The Human Cost of Duterte’s Drug War—‘The Mortician of Manila’, dir. Leah Borromeo, 2019 + ‘The Nightcrawlers’, dir. Alexander A. Mora, 2019

By |June 15th, 2020|Country: , , |

Vigilante brigades committing extrajudicial murders to help the police, journalists trying to shed light on the atrocities, and an undertaker who takes care of the victims’ bodies

The Mortician of Manila, Leah Borromeo, movie poster
, movie poster
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WHAT IT’S ABOUT: In 2016, Rodrigo Duterte, the former mayor of Davao City, became president of the Philippines on the platform that promised to fight crime in the country no uncertain terms: by having police and regular citizens kill tens of thousands of alleged criminals and drug addicts. Four years into his six-year term, the Philippine Drug War is still going strong and enjoying much support from the country’s citizens, with certain numbers unknown, but an opposition estimate from 2018 claiming as many as 20,000 people have been killed. The two documentary shorts explore the situation on the ground through the eyes of people who have to face it every day. “The Mortician of Manila” centers around funeral home manager Orly Fernandez, who has to provide interment and funeral services to the victims of the Drug War and their families. Meanwhile. “Nightcrawlers” follows a determined group of photojournalists in their quest to show the real cost of Duterte’s politics on the country’s population. The film also offers a rare insight into a vigilante group that serves to carry out the contract on extrajudicial killings for the government.

WHO MADE IT: Leah Borromeo, “Mortician of Manila’s” director, is a British journalist, who has been working with various TV channels, including Sky News, Channel 4, and Open Democracy and print media, like Juxtapoz, Guardian, and Tank. She has also created numerous documentaries for NGOs and social movements. Along with fellow documentarian Katharine Round, Leah runs the Disobedient Films production company out of London. She created “Mortician of Manila” for Al Jazeera’s Witness program.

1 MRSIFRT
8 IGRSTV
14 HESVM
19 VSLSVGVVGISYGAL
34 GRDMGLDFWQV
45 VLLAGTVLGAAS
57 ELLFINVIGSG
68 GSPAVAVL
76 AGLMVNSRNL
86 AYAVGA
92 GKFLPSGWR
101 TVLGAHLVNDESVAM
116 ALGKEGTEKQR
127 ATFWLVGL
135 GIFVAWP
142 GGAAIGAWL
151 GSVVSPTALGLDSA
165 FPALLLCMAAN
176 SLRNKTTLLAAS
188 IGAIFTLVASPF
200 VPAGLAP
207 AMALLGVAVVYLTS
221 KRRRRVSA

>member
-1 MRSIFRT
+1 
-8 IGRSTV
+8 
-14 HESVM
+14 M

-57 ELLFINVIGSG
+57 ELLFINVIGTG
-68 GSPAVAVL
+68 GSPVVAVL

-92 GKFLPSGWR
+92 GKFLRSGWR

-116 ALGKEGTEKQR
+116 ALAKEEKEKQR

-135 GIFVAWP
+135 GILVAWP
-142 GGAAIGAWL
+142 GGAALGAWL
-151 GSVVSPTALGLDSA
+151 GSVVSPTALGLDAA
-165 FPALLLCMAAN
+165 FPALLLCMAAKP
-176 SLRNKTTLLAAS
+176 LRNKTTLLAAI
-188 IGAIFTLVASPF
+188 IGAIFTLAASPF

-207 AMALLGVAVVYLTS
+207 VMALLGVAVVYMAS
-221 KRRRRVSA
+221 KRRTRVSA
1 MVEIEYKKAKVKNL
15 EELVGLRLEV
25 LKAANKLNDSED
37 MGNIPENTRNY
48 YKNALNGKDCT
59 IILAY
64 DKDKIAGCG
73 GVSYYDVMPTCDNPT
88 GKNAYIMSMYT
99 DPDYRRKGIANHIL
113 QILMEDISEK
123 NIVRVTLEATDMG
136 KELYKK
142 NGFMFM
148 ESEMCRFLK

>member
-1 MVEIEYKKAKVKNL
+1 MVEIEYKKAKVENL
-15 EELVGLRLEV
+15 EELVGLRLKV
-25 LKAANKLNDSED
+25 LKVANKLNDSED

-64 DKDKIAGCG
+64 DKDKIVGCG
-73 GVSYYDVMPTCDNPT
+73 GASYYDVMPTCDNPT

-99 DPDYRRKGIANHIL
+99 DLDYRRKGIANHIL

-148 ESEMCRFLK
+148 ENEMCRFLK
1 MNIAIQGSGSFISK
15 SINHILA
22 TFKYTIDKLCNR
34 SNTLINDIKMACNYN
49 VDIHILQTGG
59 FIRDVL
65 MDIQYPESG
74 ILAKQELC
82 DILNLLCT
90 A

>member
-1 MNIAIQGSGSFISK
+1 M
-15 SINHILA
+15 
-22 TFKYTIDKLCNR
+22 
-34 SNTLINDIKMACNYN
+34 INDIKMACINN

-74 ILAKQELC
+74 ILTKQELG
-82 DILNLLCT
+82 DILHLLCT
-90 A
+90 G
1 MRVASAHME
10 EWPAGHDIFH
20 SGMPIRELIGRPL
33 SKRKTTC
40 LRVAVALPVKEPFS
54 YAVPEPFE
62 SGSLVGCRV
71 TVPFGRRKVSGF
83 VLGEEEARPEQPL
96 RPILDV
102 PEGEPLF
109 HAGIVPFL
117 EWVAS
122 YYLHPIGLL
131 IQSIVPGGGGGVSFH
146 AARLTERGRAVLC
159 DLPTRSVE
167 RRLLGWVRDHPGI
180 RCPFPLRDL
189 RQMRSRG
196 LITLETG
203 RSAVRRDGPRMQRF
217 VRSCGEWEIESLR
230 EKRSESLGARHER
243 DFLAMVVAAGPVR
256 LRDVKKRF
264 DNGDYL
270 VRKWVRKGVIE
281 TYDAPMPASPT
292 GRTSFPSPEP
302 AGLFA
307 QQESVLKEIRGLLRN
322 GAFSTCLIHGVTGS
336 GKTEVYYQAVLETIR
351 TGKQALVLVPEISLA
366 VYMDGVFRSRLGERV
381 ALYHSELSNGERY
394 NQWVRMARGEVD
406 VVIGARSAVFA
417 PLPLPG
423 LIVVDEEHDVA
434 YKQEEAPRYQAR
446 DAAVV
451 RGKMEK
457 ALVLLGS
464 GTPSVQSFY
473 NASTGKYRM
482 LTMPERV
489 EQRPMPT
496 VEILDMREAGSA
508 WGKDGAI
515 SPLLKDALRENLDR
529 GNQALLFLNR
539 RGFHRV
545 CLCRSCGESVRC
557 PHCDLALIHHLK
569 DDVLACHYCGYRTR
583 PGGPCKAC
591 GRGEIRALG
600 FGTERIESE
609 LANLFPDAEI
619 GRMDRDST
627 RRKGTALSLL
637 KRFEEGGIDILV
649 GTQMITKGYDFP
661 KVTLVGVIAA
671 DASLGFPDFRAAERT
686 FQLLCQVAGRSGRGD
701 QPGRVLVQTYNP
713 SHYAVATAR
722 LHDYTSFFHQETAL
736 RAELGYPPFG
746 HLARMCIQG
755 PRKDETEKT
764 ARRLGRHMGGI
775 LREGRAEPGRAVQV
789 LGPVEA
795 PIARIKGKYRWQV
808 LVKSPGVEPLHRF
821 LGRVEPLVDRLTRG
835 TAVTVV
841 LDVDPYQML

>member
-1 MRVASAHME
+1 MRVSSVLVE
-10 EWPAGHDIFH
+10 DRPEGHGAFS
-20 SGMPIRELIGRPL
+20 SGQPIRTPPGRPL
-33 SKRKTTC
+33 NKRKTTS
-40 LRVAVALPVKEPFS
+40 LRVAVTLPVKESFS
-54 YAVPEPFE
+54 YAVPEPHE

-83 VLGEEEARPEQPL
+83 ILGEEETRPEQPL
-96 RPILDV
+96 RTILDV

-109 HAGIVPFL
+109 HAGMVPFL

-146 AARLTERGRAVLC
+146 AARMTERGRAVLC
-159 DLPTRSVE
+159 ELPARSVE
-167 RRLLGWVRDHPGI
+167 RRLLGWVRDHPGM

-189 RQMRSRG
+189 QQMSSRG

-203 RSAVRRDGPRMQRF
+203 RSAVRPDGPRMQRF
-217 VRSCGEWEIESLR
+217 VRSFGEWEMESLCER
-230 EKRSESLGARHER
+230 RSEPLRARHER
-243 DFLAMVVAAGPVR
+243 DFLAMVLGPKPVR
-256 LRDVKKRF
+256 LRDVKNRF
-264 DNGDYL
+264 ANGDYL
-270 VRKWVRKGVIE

Orly Fernandez, the film’s protagonist, runs Eusebio Funeral Service out of Malabon City, an industrial & residential suburb of Manila. The funeral home doubles as police morgue and gets a lot of its bodies from the Drug War.

The director of “The Nightcrawlers,” Alexander A. Mora, is a novice filmmaker. A human rights lawyer, as well as an architect, he came to create the film by pure chance, when the film’s producer Doireann Maddock, invited him to try and make something of the story she was following online. 

They then got in touch with Raffy Lerma, one of the featured photojournalists, who was also the person behind the famous “Pietà” photograph that became the visual symbol of the Filipino tragedy. In turn, Lerma introduced Mora and Maddock to the other photojournalists featured in the film: Carlo Gabuco, Vincent Go, and Ezra Acayan. Journalist and filmmaker Patricia Evangelista also makes an appearance.

Vincent Go is also featured in “Mortician of Manila.”

WHY DO WE CARE: The issues at the center of “The Nightcrawlers” and “Mortician of Manila”: the extrajudicial killings and lack of press freedom are the two defining problems of Duterte’s reign. And they aren’t isolated incidents: in fact, Duterte’s whole regime seems to be built on keeping dissent in lockdown, while culling the population.

During the time Rodrigo Duterte was the mayor of Davao City, at least 1,020 people, many of them drug users, petty criminals or street children, were murdered or disappeared in what has been confirmed by the Philippine Commission on Human Rights as “systematic practice of extrajudicial killings” by the so-called vigilaDavao Death Squad, a vigilante group. It is widely alleged that Duterte and his clan were involved (his daughter Sara is the city’s current mayor); however, as the investigation was taking place after Duterte assumed power, the government’s stonewalling and lack of enthusiasm from the citizens made further investigation impossible. 

Even though the two films were made some time ago, the situation in the Philippines had not changed since: instead, the violence has spread to the more remote, rural areas, where press coverage is even more limited. 

Meanwhile, the crackdown on the press in the Philippines is growing as well. Maria Rassa, the co-founder and CEO of the indie news media Rappler has just been accused of “cyber-libel” in a politically motivated prosecution instigated by the Duterte’s government.